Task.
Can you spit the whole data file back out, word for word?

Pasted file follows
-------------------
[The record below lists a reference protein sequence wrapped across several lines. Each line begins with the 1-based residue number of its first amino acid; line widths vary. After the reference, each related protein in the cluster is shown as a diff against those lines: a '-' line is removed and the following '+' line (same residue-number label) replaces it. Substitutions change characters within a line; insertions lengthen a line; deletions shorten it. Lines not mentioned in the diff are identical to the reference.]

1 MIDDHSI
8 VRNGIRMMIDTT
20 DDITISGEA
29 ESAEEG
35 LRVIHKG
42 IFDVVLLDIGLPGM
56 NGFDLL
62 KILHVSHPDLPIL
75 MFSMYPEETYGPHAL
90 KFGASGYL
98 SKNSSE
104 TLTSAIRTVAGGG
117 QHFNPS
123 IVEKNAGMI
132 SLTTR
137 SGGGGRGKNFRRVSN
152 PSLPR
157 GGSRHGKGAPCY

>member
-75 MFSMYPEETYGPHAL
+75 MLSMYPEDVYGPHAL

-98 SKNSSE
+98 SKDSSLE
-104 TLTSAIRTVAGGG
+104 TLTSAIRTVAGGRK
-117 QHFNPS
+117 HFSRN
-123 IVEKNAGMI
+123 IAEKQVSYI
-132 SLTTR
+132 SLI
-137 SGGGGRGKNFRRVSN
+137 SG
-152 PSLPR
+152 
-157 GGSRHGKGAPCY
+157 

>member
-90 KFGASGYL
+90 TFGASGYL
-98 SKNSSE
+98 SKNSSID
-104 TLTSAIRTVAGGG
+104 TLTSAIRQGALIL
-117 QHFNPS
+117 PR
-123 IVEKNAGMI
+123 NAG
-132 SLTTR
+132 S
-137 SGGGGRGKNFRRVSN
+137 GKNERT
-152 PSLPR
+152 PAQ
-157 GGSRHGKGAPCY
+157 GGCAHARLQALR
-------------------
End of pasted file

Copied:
[The record below lists a reference protein sequence wrapped across several lines. Each line begins with the 1-based residue number of its first amino acid; line widths vary. After the reference, each related protein in the cluster is shown as a diff against those lines: a '-' line is removed and the following '+' line (same residue-number label) replaces it. Substitutions change characters within a line; insertions lengthen a line; deletions shorten it. Lines not mentioned in the diff are identical to the reference.]

1 MIDDHSI
8 VRNGIRMMIDTT
20 DDITISGEA
29 ESAEEG
35 LRVIHKG
42 IFDVVLLDIGLPGM
56 NGFDLL
62 KILHVSHPDLPIL
75 MFSMYPEETYGPHAL
90 KFGASGYL
98 SKNSSE
104 TLTSAIRTVAGGG
117 QHFNPS
123 IVEKNAGMI
132 SLTTR
137 SGGGGRGKNFRRVSN
152 PSLPR
157 GGSRHGKGAPCY

>member
-75 MFSMYPEETYGPHAL
+75 MLSMYPEDVYGPHAL

-98 SKNSSE
+98 SKDSSLE
-104 TLTSAIRTVAGGG
+104 TLTSAIRTVAGGRK
-117 QHFNPS
+117 HFSRN
-123 IVEKNAGMI
+123 IAEKQVSYI
-132 SLTTR
+132 SLI
-137 SGGGGRGKNFRRVSN
+137 SG
-152 PSLPR
+152 
-157 GGSRHGKGAPCY
+157 

>member
-90 KFGASGYL
+90 TFGASGYL
-98 SKNSSE
+98 SKNSSID
-104 TLTSAIRTVAGGG
+104 TLTSAIRQGALIL
-117 QHFNPS
+117 PR
-123 IVEKNAGMI
+123 NAG
-132 SLTTR
+132 S
-137 SGGGGRGKNFRRVSN
+137 GKNERT
-152 PSLPR
+152 PAQ
-157 GGSRHGKGAPCY
+157 GGCAHARLQALR